Wayne Cody

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Wayne Cody
Born(1936-09-04)September 4, 1936
DiedJune 7, 2002(2002-06-07) (aged 65)
Renton, Washington, United States
Cause of deathHeart attack
OccupationRadio and television sportscaster

Wayne (Wendel) Cody (September 4, 1936 – June 7, 2002) was an American popular radio and television sportscaster who spent the bulk of his career in Seattle, broadcasting on KIRO and KIRO-TV. In all, he spent 14 years on KIRO TV and 21 on KIRO Radio. In radio alone, he made more than 43,000 sportscasts.

Early life and career[edit]

Cody was born on September 4, 1936 in Atlantic City, New Jersey. He was the only son of Wendel Wayne Cody (1904–1985), a Vaudeville musician and radio broadcaster [1] Broadcast Pioneers of Philadelphia and Ethel (Sack) Cody (1895–1957), a Vaudeville musician and actress on Broadway. The family moved to Philadelphia shortly after Cody's birth. He often described his early childhood as being very lonely and sheltered, a situation compounded by his obesity. At a young age he would appear on his Father's radio program (The Uncle Wip Show). Cody's Father and Mother divorced when he was 12 and his father remarried and moved the family to Salt Lake City, Utah. Cody attended East High School where he was an average student but enjoyed music and drama class. At age 16, Cody decided to pursue a career in radio and acting. After graduation, he began his career working in the mailroom at KNEB, an AM radio station in Scottsbluff, Nebraska. Almost immediately, he was asked to fill in for the vacationing weatherman, and within a few months he was announcing station breaks.He also had a stint in Kokomo, In. at WIOU radio as sports voice of the Kokomo HS Wildkats.

Cody met Judy Carter (1943- ) who is related to Lynda Carter, in Danville, Illinois when he was working at the local Radio Station (WDAN) [1] and television station WICD Channel 24 owned by Adam Young Television who also owned Channels 33 and 3 in Champaign-Urbana. Cody had his own daily television show "The Wayne Cody Show" where he was known for his amazing ability to improvise and ad-lib. In addition, he became quite popular through the entire Tri-State region for his hilarious and informative weather broadcasts. Cody performed in hundreds of live television commercials and interviewed Dick Van Dyke live on television during Danville, Illinois' "Dick Van Dyke Day" in 1962.[2] He was also an avid golfer. Wayne Cody and Judy Carter were married in 1963 and two years later set off for Hollywood on the advice of his friend Dick VanDyke who was also from Danville. VanDyke was starring in the CBS sitcom The Dick Van Dyke Show at the time. Cody's original ambition was to be an actor, but his success in this field was limited. Cody had been a regular in summer-stock musicals and plays. On the way to L.A. they had their first baby in Visalia, California - Shay Cody (1965 - ). Cody was cast in a pilot that was never picked up, and had a brief appearance on The Red Skelton Show.

Cody moved back to the midwest and became the radio play-by-play announcer for the Indiana Pacers of the American Basketball Association. During this time his daughter, Shannon Lee Cody (1969- ) was born in Indianapolis. Soon after he moved to Ohio and became the traveling public relations spokesman for the Professional Bowler's Association which was headquartered in Akron. He divorced Judy in 1970 and met Jeanne Boyce in Seattle when the PBA tour had come to town. They were married in 1971 and Cody moved to Seattle to start a new career in sports broadcasting.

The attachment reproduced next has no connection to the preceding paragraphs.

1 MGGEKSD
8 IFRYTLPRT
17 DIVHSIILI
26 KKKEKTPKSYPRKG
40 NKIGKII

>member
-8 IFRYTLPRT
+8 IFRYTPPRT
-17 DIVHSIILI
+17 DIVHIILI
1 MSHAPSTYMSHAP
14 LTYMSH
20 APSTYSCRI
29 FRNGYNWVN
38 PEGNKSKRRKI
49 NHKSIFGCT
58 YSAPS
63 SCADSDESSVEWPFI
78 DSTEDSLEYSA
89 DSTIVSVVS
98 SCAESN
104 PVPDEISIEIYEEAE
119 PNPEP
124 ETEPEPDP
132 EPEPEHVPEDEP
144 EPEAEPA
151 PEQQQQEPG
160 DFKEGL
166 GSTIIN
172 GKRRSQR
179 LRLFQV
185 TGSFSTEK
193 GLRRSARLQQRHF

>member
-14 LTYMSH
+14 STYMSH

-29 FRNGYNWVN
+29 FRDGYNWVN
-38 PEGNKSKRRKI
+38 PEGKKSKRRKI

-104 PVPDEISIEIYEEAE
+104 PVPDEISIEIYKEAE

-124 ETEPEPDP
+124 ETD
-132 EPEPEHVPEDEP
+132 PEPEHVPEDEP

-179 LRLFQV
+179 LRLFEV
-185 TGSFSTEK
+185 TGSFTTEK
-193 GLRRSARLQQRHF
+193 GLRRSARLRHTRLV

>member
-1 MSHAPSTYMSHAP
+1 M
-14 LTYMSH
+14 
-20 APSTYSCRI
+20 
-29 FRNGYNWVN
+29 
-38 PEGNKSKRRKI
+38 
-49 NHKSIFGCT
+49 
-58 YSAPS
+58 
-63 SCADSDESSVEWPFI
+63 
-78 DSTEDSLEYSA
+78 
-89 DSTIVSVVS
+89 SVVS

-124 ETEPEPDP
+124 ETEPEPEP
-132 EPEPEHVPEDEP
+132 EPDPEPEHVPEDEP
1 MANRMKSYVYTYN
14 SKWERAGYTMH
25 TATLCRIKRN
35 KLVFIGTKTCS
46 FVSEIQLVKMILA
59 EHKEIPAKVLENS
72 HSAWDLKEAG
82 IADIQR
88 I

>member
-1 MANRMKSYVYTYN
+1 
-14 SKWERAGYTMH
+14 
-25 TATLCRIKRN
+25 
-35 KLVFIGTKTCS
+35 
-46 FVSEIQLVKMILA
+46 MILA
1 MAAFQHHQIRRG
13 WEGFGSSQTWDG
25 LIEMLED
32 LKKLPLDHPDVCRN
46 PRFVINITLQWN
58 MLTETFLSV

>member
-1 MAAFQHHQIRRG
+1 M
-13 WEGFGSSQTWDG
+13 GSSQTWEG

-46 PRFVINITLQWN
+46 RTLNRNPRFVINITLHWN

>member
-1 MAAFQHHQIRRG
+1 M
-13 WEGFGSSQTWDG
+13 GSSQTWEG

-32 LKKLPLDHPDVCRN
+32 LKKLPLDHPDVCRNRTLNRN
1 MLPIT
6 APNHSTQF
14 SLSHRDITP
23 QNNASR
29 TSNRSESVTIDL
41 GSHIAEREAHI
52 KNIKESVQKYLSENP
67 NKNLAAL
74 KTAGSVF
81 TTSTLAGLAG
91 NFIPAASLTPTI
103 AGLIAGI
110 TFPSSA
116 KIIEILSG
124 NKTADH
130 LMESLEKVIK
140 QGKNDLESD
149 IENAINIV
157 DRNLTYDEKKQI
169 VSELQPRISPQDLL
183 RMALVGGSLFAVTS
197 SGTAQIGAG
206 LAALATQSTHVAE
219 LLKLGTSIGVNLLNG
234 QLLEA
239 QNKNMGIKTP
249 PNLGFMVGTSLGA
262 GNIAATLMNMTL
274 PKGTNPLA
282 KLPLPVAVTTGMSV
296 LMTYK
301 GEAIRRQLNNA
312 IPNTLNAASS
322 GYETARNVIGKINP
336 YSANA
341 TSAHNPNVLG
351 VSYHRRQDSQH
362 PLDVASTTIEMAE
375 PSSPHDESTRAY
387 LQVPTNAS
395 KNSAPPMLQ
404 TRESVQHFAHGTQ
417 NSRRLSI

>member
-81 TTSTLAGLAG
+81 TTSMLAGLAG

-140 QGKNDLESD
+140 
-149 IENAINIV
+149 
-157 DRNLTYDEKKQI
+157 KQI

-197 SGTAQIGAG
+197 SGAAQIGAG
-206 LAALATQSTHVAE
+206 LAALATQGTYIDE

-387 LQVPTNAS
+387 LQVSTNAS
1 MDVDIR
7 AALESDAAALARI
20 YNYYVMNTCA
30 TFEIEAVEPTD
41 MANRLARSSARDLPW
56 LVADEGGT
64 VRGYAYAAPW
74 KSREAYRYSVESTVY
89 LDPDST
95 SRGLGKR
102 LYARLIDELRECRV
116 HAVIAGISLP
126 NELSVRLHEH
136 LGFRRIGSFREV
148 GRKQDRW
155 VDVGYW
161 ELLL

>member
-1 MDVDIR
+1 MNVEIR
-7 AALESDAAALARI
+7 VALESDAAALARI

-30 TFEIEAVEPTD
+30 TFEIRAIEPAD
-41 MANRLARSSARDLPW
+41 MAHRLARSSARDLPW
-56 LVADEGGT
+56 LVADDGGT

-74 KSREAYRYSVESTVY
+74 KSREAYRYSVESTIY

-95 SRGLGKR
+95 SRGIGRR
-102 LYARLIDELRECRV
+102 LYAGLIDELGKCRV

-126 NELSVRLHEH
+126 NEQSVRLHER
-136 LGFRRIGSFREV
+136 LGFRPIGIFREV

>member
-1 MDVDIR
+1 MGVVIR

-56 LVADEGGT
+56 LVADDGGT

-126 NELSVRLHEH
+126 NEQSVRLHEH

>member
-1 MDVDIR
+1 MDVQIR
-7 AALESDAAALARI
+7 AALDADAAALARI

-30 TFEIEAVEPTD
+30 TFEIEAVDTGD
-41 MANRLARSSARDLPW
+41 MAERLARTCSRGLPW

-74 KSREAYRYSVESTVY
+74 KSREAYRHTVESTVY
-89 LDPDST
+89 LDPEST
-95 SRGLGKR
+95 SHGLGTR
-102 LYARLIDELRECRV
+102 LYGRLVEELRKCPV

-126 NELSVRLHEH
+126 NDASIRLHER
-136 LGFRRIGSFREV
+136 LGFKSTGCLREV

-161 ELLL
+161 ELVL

He was Nicknamed the "Mound of Sound" by Brent Musburger of CBS Sports, because of both his rich voice and his large size. The bearded and rotund Cody, who estimated his own weight at 325 pounds (147.4 kg), vitalized the sports scene in Western Washington for more than 20 years. He was well known for his on-camera antics and his entertaining style of broadcasting. In the 1980s, KIRO TV ran a promotion called "Watch Wayne Disappear." The sportscaster was to lose 100 pounds over nine months and collect a $25,000 bonus. He was 25 pounds too heavy by deadline day.

Cody is best known for being the sports anchor on KIRO (channel 7 / CBS) television and hosting KIRO (710AM) "Sportsline", a weeknight sports radio talk show that was the only one of its kind at the time in Seattle. He was also the original sideline reporter for the Seattle Seahawks radio network with play-by-play announcer Pete Gross, Steve Raible and game analyst Don Heinrich. Cody's other play-by-play experience in the Pacific Northwest included the Seattle SuperSonics (NBA) during the late 1970s thru the mid-1980s, Seattle Sounders of the North American Soccer League and University of Washington Huskies college football games. Earlier in his career, he also was the sideline reporter for the Seattle SuperSonics (NBA).

In the late 80's Cody had a stake in a chain of sports-themed restaurants licensed under the name "Cody's Restaurant and Bakery". There were three locations in the Seattle area.

In 1991, he appeared as himself in the movie Singles interviewing then Supersonic player Xavier McDaniel during a dream scene. His son Shay was also in the movie and was working on the TV show Northern Exposure at the time.


Cody had been in declining health for a number of years, suffering from obesity, diabetes and other ailments. He died from complications of a heart attack (coronary thrombosis) on June 7, 2002 in Renton, Washington at age 65.[3]

Cody had a son, Shay, a graphic designer, of Seattle, and a daughter, Shannon, a model, of Orlando, and ten grandchildren.



External links[edit]